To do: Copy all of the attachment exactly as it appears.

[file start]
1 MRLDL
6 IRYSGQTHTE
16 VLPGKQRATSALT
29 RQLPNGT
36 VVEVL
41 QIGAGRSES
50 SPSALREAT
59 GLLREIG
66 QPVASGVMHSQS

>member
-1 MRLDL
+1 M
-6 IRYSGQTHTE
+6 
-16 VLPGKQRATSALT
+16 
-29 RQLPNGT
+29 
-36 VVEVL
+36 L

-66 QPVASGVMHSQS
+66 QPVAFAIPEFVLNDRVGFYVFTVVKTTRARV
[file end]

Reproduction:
1 MRLDL
6 IRYSGQTHTE
16 VLPGKQRATSALT
29 RQLPNGT
36 VVEVL
41 QIGAGRSES
50 SPSALREAT
59 GLLREIG
66 QPVASGVMHSQS

>member
-1 MRLDL
+1 M
-6 IRYSGQTHTE
+6 
-16 VLPGKQRATSALT
+16 
-29 RQLPNGT
+29 
-36 VVEVL
+36 L

-66 QPVASGVMHSQS
+66 QPVAFAIPEFVLNDRVGFYVFTVVKTTRARV